From the March 2002 Idaho Observer:

Ballot title deception:

Is the Idaho AG afraid of J.A.I.L.?

BOISE -- It would appear that the state has begun its campaign to sabotage the efforts of J.A.I.L 4 Judges to pass judicial accountability legislation through citizen initiative.

The office of Attorney General Alan Lance, through Deputy Attorney General Brian Kane, submitted its Certificate of Review (see page 12) to the office of Secretary of State Pete Cenarrusa February 11.

Kane, who is also representing the Secretary of State's office in the term limits repeal fiasco (see page 14), claims that, even if passed by popular vote, the initiative will be overturned. His review, while admittedly cursory, claims that, “Nearly every provision of this initiative contains elements that are in conflict with the well settled principles of federal and constitutional law.”

Seasoned Lewiston Lawyer and J.A.I.L. proponent John Bradbury provided Rose Johnson with a “cursory” review of the AG's review and stated that he was, “confident....that the opinion is seriously flawed” (see page 13).

The Secretary of State's office approved the ballot titles for the J.A.I.L. Initiative February 15. The short ballot title, drafted by the Idaho Attorney General's office and affixed to the bottom of the petition signature page, reads, “An Initiative Creating A Special Grand Jury With Statewide Jurisdiction In Order to Review Every Judges' Actions and Decisions.”

Though every person who signs a J.A.I.L. petition will read the short title of the initiative, there is nothing in its text to suggest that the grand jury will have the authority to review every judge's actions and decisions.

According to the text, the grand jury is authorized to investigate, “...any deliberate violation of the law, fraud or conspiracy, intentional violation of due process of law, deliberate disregard of material facts, judicial acts without jurisdiction, blocking a lawful conclusion of a case, or any deliberate violation of the Constitution of Idaho or the United States.”

The long ballot title is equally as misrepresentative of the initiative's intent. The first few lines of the long ballot title read, “An Initiative creating a special grand jury with statewide jurisdicion for the purpose of eliminating judicial immunity in all forms, reviewing the decisions and actions of judges in all cases before them...”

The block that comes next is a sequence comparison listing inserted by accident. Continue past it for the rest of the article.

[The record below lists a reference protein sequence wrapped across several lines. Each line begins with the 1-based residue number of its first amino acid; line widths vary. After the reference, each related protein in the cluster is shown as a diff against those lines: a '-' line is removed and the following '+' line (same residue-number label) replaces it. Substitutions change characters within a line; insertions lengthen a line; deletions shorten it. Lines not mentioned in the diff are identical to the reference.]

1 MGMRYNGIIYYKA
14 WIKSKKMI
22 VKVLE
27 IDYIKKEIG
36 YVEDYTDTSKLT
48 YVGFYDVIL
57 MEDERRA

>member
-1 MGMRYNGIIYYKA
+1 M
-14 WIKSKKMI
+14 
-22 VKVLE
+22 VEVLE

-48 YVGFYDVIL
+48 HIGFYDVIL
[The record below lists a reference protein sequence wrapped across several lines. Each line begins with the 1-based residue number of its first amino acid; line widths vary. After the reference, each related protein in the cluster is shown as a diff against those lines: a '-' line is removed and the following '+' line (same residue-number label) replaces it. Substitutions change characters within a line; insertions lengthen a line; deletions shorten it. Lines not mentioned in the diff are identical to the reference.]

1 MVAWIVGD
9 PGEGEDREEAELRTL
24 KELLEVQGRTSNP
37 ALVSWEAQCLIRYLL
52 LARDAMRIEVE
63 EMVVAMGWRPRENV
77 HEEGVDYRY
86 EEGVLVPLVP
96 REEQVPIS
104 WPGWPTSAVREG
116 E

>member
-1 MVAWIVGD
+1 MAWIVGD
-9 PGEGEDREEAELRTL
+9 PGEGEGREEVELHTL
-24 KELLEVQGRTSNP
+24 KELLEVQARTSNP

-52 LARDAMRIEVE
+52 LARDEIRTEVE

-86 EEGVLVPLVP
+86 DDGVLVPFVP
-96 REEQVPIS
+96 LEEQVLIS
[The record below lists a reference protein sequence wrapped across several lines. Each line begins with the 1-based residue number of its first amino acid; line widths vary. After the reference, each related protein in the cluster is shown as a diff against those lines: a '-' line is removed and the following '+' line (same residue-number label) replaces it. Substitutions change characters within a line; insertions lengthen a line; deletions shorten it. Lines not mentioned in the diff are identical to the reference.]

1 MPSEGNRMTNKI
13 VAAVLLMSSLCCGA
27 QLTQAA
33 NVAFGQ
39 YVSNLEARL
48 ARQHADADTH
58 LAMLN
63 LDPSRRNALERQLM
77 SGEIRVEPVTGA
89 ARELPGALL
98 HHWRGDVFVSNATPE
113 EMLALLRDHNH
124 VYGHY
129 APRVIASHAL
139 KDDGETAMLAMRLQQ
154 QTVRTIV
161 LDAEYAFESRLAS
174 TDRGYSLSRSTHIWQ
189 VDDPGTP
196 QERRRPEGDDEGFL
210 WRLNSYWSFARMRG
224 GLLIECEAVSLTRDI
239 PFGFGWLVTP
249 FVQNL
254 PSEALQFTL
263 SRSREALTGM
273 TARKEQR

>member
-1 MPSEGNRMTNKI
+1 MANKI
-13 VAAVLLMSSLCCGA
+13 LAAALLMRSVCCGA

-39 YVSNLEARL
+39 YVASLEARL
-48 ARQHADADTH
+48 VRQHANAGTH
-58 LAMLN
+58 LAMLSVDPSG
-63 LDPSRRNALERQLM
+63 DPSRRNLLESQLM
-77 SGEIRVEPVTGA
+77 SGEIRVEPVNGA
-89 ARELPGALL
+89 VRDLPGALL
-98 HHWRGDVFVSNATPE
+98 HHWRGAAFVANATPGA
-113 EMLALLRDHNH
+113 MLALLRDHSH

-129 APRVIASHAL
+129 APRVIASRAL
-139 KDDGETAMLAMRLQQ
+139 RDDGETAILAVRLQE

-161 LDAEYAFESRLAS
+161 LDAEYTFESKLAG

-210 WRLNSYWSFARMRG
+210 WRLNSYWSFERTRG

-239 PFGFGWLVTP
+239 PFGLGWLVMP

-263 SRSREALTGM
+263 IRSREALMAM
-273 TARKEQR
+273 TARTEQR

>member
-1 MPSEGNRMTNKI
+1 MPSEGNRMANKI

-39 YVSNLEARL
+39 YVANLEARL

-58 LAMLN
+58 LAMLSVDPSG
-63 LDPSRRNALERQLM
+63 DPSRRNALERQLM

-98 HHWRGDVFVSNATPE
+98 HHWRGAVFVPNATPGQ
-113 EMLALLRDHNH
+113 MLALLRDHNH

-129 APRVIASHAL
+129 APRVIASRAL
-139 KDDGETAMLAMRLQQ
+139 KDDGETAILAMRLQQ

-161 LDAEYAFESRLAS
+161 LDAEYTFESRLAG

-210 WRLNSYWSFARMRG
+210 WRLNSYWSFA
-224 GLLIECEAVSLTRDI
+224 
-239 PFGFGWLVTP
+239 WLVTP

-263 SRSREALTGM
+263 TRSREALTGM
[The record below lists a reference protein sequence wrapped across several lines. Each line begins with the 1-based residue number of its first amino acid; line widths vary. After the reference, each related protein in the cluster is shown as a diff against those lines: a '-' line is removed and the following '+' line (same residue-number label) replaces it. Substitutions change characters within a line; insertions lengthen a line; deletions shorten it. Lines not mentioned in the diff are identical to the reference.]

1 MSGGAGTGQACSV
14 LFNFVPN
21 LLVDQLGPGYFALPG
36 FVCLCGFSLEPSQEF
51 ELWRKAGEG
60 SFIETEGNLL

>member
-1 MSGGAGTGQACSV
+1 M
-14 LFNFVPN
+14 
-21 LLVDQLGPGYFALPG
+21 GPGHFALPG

The J.A.I.L. initiative specifically states that judges will retain their traditional immunity in good behavior. However, if a complaint is found to have merit and the grand jury returns an indictment, the judge's immunity will then be removed and he will be subject to due process of law like an ordinary citizen. AG Kane's inference that the grand jury will also be empowered to review the decision and actions of all judges is preposterous. Rose Johnson contacted Kane and asked if his office would change the ballot title language to accurately reflect the intent of the initiative. “Though Kane did agree that I had a right to be concerned about the ballot title language, he refused to change it. He told me to appeal to the Supreme Court as provided in statute,” said Johnson.

J.A.I.L. proponents were left with two choices: They could either appeal the ballot title and lose the opportunity to be on the ballot for next November or go with it and hope for the best.

J.A.I.L. decided to hope for the best. Legal minds are currently exploring the options at J.A.I.L.'s disposal with regard to when and how the ballot title language can be changed without compromising the time constraints.

One must wonder why the state would so obviously obstruct the activities of citizens in search of judicial accountability.

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